Over the course of reading the book “The Faith Club” many things resonated with me but one statement from Ranya, the Muslim woman, sums things up. “Once you can see things from both sides you’re on the side of compassion and humanity.” Another thing that impressed me was a bit of wisdom from my friend, Cheryl, during a walk last weekend. “Don’t judge a religion by the people who practice it.” How simple, yet how profound, these statements are. Cheryl’s remarks reminded me why I strayed from religion in the first place and Ranya’s thoughts reminded me why I came back.
As a high school student, attending Episcopal School and singing in a Catholic choir I often asked myself if there was room in Christianity for a more open minded view. Surely there was more than one path to God. I struggled with the notion of a God who condemns those who don’t accept him or causes good people to suffer. I recall when I was producing television at KAKE TV in Wichita, Kansas, we had a family with many children appear one day on our noon talk show. There was love and joy all around. A short time later we were shocked to learn that a fire had swept through their home and taken the lives of several of their children. One of my colleagues remarked that God must have been punishing them. I shut her out. God reveals himself in many ways but he doesn’t kill babies. I’ll never believe in a God of vengeance. To me that notion belongs to fundamentalists and extremists who monopolize the dialogue and make the possibility of understanding impossible.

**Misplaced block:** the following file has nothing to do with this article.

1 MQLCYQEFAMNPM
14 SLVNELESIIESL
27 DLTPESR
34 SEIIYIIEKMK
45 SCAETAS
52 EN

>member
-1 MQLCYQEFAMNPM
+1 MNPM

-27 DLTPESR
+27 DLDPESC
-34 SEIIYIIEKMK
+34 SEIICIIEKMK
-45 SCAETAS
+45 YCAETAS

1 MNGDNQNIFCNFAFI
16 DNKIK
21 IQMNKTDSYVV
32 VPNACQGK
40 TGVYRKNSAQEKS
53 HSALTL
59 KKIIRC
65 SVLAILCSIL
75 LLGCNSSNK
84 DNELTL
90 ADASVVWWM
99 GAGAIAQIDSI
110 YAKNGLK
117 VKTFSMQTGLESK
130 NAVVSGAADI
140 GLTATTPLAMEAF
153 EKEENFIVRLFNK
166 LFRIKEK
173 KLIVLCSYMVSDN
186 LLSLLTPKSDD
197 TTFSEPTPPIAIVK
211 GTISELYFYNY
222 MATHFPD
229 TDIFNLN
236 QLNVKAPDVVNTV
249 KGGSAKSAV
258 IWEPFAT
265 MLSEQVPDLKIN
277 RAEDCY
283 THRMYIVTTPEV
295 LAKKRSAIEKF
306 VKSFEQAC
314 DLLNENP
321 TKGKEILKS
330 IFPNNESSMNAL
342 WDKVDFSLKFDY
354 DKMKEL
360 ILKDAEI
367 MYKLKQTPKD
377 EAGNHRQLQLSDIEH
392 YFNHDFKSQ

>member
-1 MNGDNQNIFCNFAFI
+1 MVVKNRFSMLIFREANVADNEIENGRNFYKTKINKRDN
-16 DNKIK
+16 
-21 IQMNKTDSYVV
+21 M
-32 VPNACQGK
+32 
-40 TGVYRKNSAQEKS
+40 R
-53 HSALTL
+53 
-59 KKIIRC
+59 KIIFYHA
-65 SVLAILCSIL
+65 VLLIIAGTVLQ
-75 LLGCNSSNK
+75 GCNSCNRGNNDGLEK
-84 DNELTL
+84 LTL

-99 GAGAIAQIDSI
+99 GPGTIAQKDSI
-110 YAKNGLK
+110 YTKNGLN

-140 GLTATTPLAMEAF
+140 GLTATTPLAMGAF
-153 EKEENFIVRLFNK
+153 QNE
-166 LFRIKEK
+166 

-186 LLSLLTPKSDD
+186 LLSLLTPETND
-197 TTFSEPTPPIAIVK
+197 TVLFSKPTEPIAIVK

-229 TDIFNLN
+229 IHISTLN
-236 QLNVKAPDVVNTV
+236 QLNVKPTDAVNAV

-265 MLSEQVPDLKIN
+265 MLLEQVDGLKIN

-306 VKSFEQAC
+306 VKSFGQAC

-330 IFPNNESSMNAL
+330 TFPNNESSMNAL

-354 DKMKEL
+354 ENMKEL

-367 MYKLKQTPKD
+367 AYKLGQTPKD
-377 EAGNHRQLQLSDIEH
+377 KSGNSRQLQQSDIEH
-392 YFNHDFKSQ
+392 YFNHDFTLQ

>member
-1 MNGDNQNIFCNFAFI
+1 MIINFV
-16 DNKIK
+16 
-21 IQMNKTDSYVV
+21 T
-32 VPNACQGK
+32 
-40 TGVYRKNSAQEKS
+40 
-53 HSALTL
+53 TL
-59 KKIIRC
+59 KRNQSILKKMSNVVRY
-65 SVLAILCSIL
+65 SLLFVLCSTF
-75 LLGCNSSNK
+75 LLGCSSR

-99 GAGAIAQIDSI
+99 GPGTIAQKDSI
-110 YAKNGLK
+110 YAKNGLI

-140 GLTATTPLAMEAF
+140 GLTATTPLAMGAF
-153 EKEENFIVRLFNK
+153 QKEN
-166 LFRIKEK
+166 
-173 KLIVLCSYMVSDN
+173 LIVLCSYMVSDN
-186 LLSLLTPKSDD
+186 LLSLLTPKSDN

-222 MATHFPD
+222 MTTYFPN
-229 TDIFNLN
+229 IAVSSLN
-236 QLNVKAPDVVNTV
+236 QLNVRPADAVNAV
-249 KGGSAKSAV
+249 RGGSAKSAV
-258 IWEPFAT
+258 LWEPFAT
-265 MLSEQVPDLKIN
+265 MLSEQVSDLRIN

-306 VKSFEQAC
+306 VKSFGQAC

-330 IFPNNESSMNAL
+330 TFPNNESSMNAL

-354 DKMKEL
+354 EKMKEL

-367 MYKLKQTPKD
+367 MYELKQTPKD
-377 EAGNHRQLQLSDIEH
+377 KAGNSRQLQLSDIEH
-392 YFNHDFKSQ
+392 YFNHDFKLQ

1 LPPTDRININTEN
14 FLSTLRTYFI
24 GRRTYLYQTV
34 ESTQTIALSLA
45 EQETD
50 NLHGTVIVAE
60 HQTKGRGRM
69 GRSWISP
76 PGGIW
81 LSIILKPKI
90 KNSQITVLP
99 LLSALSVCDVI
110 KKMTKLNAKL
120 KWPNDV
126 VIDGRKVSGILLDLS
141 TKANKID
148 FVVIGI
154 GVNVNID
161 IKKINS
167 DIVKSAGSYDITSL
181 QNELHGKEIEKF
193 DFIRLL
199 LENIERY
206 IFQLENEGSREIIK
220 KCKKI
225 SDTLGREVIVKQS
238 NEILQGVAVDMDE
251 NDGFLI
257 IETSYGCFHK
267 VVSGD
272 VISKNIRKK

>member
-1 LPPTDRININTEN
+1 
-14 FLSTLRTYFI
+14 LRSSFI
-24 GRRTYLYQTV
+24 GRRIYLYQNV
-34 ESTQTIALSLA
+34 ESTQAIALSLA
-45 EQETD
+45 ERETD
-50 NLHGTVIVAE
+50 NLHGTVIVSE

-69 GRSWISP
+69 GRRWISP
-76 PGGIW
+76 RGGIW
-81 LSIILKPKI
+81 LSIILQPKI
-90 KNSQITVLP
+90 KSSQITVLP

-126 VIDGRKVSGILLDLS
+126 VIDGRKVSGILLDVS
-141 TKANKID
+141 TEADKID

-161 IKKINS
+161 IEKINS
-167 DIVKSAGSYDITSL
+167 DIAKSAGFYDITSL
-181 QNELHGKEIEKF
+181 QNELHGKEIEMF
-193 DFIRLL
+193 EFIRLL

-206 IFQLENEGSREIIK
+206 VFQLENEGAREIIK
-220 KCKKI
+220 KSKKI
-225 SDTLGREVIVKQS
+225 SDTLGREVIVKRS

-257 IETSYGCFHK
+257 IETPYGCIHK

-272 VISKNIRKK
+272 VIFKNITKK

But by closing my mind at that moment wasn’t I disrespectful of her ideas, however farfetched? Could we have possibly understood each other better if we had dialogued on the subject rather than agreed to disagree? That’s what is so impressive about the women in “The Faith Club.” Over time they realized that there were more things that united them than divided them. They were able to embrace the faiths of each other, put it out on the table and recognize a God of all humanity. Suzanne, the Christian woman, described religion like college degrees. “One person might earn a BA in literature while another earns one in history. They’re equally educated, though differently educated. The real test is how they apply that knowledge in their lives.” I’ve finished reading “The Faith Club” and as I come to the end of this high holiday journey of faith I’m committed to going out in the new year with my mind more open. There are connections and contradictions in all faiths and I must not only listen but also hear.
And I must remember that if I am open, God shows up in the most unexpected places. The truth doesn’t only reveal itself in church or temple but sometimes under the stars at night. During my high school years I sang in a choir called Na Kani Pela which performed every Sunday at Our Lady of Peace Cathedral in downtown Honolulu. During the summer before I went to college we went to Makawao, Maui for a concert. It was one of the last times we would all be together as a group and as we had done so many times before, we sang. The song that night was a Latin hymn called “O Magnum Mysterium.” As we began our harmonies a silver rainbow appeared in the sky and when we finished it slowly faded away. It was quite miraculous. I will always believe God was there that night reminding me to recognize the beauty in all faiths and remember the universal truths that connect us to one another and our humanity.
For more information on Vicky Collins visit http://teletrendstv.com.